The series premieres on January 16 at 8.30pm on Channel Ten.
On the road trip from hell
Supernatural mines American folklore for its road trip into the horror genre
By Maria Elena Fernandez
January 5, 2006
Drawing from urban legends and American folklore for its weekly ghost stories, Supernatural picks up on the bloodcurdling aspects of Buffy the Vampire Slayer and Angel, and pushes the genre with visual effects and gore reminiscent of popular horror flicks such as The Ring and The Grudge.
"We have a folklore in mythology that is as rich and developed as any world culture's and as uniquely American as baseball," says Eric Kripke, the creator of the show.
"I found that such an interesting and untapped source of stories. People have heard these stories, but they're all part of this great mythology of America that speaks to the unique fears we have in America. They're every bit as relevant today as when they were originally told because if there's any one cultural zeitgeist at the moment it is that we're living in the age of anxiety."
In the show, Jensen Ackles (Smallville) and Jared Padalecki (Gilmore Girls) play brothers Dean and Sam, who are on a strange road trip, trying to find their missing father and battling satanic forces that may seem familiar to those who know their horror mythology: the Vanishing Hitchhiker, the Hook Man, Blood Mary.
Ackles, 27, and Padalecki, 23, have grown up on the Warner Brothers network, which produces the series, and were handpicked to be its stars. Just don't expect them to be their usual sexy selves. On this show, their eyes bleed and they are chased by a half-man, half-beast through the woods, and that's just for starters.
"It's definitely anything but pretty out here," Padalecki joked on a day when he had endured six hours of special-effects make-up to get his eyeballs bleeding on command. "They're running blood down my face and out of my eyeballs. I'm walking around with these giant syringes full of stage blood that are tubed in through my face and made up to look like my complexion."
The brothers travel back roads to find their father, who vanished while trying to solve the otherworldly death of their mother; she burst into flames on the ceiling of Sam's baby room years ago.
Convinced she was killed by supernatural forces, the father teaches his sons that they have demon-fighting powers and a responsibility to protect others from the evil that lurks in small towns across America.
Supernatural's comely stars and offbeat humour will help, but mainly the show relies on one emotion to draw viewers: fear.
"We want people to turn the lights off when the show comes on and figure out that they bit off more than they could chew and now they're in trouble trying to go to sleep at night, staring outside the window," says executive producer McG (Charlie's Angels and The O.C.).
"We want to make you a little uptight where you have to call a friend or play solitaire on your computer to take your mind off the things that go bump in the night."
The 31-year-old Kripke's fascination with urban legends began as a child when he read the story of the Hook Man, which led him to one of his favourite books, Kentucky Fried Rat and Other Gruesome Stories. In college, Kripke examined the tales for what they said about American culture at a given time.
"A lot of these stories are cautionary tales, and they reflect what our culture was afraid of at a particular time," Kripke says.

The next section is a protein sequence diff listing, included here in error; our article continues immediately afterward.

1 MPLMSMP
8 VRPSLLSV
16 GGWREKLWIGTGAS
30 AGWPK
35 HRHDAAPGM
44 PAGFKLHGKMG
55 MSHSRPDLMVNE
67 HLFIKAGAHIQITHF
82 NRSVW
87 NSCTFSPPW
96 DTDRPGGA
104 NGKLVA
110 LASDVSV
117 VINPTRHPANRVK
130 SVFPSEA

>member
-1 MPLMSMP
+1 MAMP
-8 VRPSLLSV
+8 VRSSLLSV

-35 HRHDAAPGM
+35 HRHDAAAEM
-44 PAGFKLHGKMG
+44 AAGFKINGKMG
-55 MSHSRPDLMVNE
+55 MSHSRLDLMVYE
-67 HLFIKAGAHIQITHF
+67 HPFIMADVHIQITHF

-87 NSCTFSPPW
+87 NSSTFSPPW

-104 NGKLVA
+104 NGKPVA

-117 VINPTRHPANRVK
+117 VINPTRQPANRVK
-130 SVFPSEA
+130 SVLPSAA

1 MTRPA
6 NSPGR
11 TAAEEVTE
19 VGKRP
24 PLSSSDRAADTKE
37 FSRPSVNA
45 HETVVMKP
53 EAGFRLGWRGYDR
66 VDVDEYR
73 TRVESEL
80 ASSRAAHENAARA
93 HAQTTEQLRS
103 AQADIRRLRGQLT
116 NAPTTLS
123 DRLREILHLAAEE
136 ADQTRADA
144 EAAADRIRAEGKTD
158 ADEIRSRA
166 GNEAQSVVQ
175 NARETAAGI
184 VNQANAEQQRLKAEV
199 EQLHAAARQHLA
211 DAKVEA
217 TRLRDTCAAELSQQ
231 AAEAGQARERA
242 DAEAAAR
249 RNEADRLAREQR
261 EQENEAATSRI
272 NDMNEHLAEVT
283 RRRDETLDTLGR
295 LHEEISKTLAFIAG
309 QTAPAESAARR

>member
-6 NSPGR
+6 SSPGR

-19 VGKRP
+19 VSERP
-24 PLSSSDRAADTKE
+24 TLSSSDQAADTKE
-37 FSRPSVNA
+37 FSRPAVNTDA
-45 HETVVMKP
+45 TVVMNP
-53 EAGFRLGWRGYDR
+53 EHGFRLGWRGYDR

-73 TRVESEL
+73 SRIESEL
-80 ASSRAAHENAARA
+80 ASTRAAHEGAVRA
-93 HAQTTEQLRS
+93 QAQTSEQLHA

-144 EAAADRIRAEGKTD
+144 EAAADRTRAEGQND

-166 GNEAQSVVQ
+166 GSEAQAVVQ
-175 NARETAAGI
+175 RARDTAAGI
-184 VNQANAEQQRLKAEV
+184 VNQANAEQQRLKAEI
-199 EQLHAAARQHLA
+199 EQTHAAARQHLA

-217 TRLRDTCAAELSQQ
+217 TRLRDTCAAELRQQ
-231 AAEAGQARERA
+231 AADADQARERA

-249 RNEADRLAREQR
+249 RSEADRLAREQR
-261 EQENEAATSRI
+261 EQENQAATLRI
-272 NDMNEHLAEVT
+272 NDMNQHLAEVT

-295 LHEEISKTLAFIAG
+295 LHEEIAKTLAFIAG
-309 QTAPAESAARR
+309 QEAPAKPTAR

"So, for instance, the Hook Man stories, which were predominant in the '60s, about the lovers in lovers' lane who were killed by a lunatic with a hook for a hand, were about a culture's fear of sex and promiscuity. You can investigate it at that level, but you can also just be entertained by how good and bloody a story it is."
For the past eight years, Kripke dreamed of parlaying his "personal obsession" into a television series.
First he envisioned it as an anthology but quickly learned that concept would not sell in Hollywood. Then he imagined reporters as his protagonists, fighting the demons in search of the truth. He shelved that one, too. Then the road trip idea, with two estranged brothers in their '67 Chevy Impala, navigating the back roads of America, clicked.
Kripke showed up for his first week of work with a list of 40 to 50 possible ghost stories and urban legends to work from.
"I landed on this idea to have this mythic road trip across the country, and it became the best vehicle to tell these stories because it's pure, stripped down and uniquely American," Kripke says. "These stories exist in these small towns all across the country, and it just makes so much sense to drive in and out of these stories."
David Janollari, president of entertainment at Warner Brothers, believes the brothers' road trip is the series' most engaging element.
"It allows you to feel on a week-to-week basis that the show is very real, that it could happen in your home town or anywhere in the USA," he says.
With protagonists who are in their 20s – not high school – the series aims to attract an older slice of the 18- to 34-year-old demographic as well as parents who will watch the series with their children.
For viewers who become as consumed by the folklore as Kripke, the producers have launched a website, supernaturaltv.com, where they can delve deeper into the mythology.
As Kripke notes, "Every small town has its ghost story or creature in the woods or a witch who's supposedly responsible for children disappearing."
— LOS ANGELES TIMES
Supernatural premieres on January 16 at 8.30pm on Channel Ten.
Source: The Age